Models of Communication offers a timely reassessment of the significance of modelling in media and communication studies. From a rich variety of different perspectives, the collected essays explore the past, present, and future uses of communication models, in ordinary discourses concerning communication as well as in academic research.
This book challenges received views of communication models and opens up new paths of inquiry for communication research. By zooming in on the manifestations and purposes of modelling in ordinary discourses on communication as well as in theoretical expositions, the essays collected in this volume cast new light on the problems and prospects of models crafted for the benefit of communication inquiry. Complementing earlier studies of models of communication, the volume digs deep into fundamental epistemological and ontological questions concerning modelling in the communication disciplines; but it also presents several novel models that promise to be of practical use in empirical studies of media and communication.
The book is intended for communication scholars and students of media and will also be of interest for related disciplines in the humanities and the social sciences.
Table of Contents
1. Introduction (Mats Bergman, Kęstas Kirtiklis and Johan Siebers)
Part 1: Understanding Communication Models
2. Models of Communication In and As Metadiscourse (Robert Craig)
3. Epistemological Presuppositions in Communication Theory (Lydia Sanchez and Manuel Campos)
4. Toward a Pragmatistic Perspective on Models of Communication (Mats Bergman)
5. Turing Machines and Communication: Two Modelling Relations (Eli Dresner)
6. A Convenient Way to Describe Communication…": Towards the Transmission Model as a Metamodel (Kęstas Kirtiklis)
Part 2: Modelling the Histories and Institutions of Communication
7. Writing a History of Communication Models: Modes of Historical Narrative (Emanuel Kulczycki)
8. The "Mediated Social Communication" Approach: An Early Discursive Mass Communication Model (Silke Fürst and Philomen Schönhagen)
9. Rearticulating Carey: Cultural Institutionalism as a Model to Theorise Journalism in Time (Thomas R. Schmidt)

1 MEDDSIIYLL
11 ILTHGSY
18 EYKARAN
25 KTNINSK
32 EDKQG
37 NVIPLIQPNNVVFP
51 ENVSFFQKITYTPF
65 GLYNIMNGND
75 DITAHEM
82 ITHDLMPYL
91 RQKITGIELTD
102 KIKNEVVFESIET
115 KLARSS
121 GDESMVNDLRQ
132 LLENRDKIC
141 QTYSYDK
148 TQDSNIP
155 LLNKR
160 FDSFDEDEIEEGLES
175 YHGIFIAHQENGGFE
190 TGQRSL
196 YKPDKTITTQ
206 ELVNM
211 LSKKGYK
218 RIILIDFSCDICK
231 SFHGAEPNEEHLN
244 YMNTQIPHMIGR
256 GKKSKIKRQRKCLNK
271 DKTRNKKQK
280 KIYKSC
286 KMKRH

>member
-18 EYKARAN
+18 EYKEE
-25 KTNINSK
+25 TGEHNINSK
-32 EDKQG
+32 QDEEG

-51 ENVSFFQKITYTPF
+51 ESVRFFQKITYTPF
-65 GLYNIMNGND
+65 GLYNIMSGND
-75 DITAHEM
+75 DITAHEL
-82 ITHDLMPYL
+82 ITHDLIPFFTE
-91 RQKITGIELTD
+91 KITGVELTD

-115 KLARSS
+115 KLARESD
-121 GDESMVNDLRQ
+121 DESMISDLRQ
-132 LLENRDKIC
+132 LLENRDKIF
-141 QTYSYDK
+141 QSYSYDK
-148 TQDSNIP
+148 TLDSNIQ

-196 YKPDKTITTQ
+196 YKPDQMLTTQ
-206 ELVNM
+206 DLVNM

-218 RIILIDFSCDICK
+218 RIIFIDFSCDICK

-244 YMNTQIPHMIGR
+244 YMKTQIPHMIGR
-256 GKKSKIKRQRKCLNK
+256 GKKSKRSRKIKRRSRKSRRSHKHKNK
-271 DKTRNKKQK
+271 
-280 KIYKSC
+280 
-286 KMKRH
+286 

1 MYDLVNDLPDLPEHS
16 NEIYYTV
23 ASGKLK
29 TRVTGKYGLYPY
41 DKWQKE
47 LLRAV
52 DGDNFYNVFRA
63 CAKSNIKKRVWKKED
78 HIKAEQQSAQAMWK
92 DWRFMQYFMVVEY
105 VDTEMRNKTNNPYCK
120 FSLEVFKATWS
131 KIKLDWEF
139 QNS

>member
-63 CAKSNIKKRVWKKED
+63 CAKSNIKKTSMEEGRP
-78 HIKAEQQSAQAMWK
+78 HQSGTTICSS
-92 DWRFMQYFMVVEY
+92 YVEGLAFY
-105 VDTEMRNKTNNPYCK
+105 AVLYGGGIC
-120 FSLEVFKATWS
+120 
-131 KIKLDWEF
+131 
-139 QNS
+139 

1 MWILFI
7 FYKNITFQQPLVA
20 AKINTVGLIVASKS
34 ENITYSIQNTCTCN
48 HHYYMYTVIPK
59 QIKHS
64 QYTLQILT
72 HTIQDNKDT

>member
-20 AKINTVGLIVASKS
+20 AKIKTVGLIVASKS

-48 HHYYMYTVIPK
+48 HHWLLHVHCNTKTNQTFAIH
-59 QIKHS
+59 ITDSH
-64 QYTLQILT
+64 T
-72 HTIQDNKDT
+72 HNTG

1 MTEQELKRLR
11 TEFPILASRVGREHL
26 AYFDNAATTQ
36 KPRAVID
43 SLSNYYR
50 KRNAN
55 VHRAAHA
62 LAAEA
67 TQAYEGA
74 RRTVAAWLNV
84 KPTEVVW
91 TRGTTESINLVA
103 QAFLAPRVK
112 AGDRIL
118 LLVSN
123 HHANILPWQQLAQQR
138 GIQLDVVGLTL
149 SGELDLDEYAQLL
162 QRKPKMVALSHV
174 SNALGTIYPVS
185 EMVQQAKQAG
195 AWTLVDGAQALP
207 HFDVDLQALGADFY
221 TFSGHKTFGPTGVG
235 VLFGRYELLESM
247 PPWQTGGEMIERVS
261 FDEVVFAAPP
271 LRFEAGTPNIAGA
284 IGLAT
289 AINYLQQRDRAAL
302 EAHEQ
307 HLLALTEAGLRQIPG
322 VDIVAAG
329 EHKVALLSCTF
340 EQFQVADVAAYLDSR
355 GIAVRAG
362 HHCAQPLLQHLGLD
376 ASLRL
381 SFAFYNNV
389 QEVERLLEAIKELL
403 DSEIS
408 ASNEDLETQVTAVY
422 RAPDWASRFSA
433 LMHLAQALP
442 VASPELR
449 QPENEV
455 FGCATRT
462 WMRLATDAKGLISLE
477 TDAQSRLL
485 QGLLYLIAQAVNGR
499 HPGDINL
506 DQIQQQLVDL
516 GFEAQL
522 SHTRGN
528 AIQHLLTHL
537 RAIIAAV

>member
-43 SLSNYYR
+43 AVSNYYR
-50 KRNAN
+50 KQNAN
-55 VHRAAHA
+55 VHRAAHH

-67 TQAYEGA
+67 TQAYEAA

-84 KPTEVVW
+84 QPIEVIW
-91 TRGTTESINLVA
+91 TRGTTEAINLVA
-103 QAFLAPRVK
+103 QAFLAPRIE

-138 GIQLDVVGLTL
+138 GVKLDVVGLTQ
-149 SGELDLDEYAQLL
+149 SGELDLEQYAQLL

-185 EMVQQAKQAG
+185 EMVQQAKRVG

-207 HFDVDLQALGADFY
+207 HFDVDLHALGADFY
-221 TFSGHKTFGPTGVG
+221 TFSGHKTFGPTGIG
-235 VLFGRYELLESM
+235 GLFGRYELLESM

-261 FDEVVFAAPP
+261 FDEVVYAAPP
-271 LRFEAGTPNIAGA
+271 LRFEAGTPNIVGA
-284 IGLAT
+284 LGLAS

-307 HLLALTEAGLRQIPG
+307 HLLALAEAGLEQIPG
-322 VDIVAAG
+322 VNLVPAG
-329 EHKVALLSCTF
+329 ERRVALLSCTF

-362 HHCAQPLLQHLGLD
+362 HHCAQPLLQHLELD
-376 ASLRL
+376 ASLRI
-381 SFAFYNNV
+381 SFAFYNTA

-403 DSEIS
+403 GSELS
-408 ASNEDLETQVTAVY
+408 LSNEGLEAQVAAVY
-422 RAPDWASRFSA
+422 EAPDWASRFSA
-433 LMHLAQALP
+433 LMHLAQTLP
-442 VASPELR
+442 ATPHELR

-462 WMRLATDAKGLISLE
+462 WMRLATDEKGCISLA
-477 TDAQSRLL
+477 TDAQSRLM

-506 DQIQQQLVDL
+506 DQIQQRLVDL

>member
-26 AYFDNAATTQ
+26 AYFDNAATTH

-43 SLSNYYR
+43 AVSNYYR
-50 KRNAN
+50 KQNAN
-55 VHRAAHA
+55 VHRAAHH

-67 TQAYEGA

10. A Figurative Approach to Mediatization Studies (Łukasz Wojtkowski)
Part 3: Ontological and Hermeneutic Probes
11. Being as Communication: An Exploratory Model (Johan Siebers)
12. Regimes of Communication: Emergent Processes, Historical Approaches (José Gomes Pinto)
13. A Metaphysical Model of Communication (with Examples from the Gold Rush) (Carlos Roos)
14. Beyond Letters: Correspondence as a Negative Principle of Communication (Maurício Liesen)
Mats Bergman is Associate Professor of Media and Communication Studies at the Swedish School of Social Science, University of Helsinki. His primary research areas include the philosophy and social theory of pragmatism, the thought of C. S. Peirce, the philosophy and theory of communication, and the ethics of media and communication. Bergman is the author of Peirce’s Philosophy of Communication (2009).
Kęstas Kirtiklis is an associate professor at the Faculty of Communication Vilnius University, Lithuania. His research interests are philosophy and theory of communication. He recently co-edited (with Renata Šukaitytė) of "Socialinės tikrovės mediacija. Kultūra, politika ir visuomenė" [Mediation of Social Reality. Culture, Poetics, Society] (Vilnius University Press, 2018).
Johan Siebers is Associate Professor of Philosophy and Religion at Middlesex University London. He is also Director of the Ernst Bloch Centre for German Thought, School of Advanced Study, University of London. Johan is founding editor and principal editor of Empedocles: European Journal for the Philosophy of Communication.